2017 Lamborghini Aventador S
While we’ve been spending a lot of time in Lamborghini Huracans lately, we all know it’s the Aventador and its V12 engine is much higher in the brand’s pecking order. Though that gap between the two is not quite as wide as Lamborghini would like it, thus a highly-revised Aventador comes our way…and with it a brand new 2017 Lamborghini Aventador S.
The Lamborghini Aventador has always been much more than just your standard rich guy garage trophy, with serious on-track credentials that most owners barely ever get more than a whiff of. Well, for those few who actually do seek to get the most out of their Aventadors, they’ll love the new 2017 Aventador S.
That affection starts with additional power for the naturally-aspirated 6.5-liter V12 engine. A boost of 40-horsepower puts it at 730, only 10 less than the still lighter Superveloce, with 509 lb-ft. of torque. Thanks to valve-timing and intake adjustments, it revs higher while also delivering peak torque sooner. No complaints about that!
But, the big heart throb is new four-wheel-steering; which of course comes with an acronym, LRS for Lamborghini Rear-wheel Steer. Combined with the front steerers, and you have LDS, or Lamborghini Dynamic Steering.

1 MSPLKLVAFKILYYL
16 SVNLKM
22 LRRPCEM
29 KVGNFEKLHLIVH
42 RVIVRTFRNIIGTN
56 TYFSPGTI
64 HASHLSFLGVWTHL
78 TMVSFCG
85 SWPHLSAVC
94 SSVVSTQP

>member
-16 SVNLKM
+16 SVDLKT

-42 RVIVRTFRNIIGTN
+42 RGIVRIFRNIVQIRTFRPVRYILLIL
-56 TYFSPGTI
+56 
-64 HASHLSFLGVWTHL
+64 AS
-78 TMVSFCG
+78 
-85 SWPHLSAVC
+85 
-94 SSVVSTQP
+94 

You can feel it in action right away, as it has an almost unnatural feel at first; but once you learn to trust it and put it to good use, there’s no doubt it makes you faster on the track.
Laps around Spain’s Circuit Ricardo Tormo revealed that not all of the all-wheel-drive understeer has been eliminated, but you can feel bags and bags of torque going to the rears on corner exit, and plenty of grip to deal with it; aided by improved stability control.
Turning can still feel heavy and the overall experience remains intimidating, depending how much experience you have throwing half a million dollars around a corner.
We had a chance to drive the S back-to-back with the previous Aventador, and the S noticeably turns in a lot quicker.
We could also easily get a feel for the stiffened suspension, as the magnetic dampers have been recalibrated. All-wheel-drive software has also been altered, and the S adds a new driving mode, appropriately named “EGO”, which allows you to dial in your own custom setup.
The Aventador S sticks with the Independent Shifting Rod transmission, which can feel downright brutal at times, hampering the daily driving experience, but apparently it has been smoothed somewhat. Engineers claim a true dual-clutch would add weight, and that buyers really like the classic race car feel of the current setup.
Lamborghini also claims to have taken some mass out of other parts of the car, so that even with four-wheel-steering bits, overall weight remains about the same.
And not to worry, it will still deliver you to 60 in under three seconds.
Obviously the four-wheel steering helps shorten the turning radius for parking or maneuvering around the pits.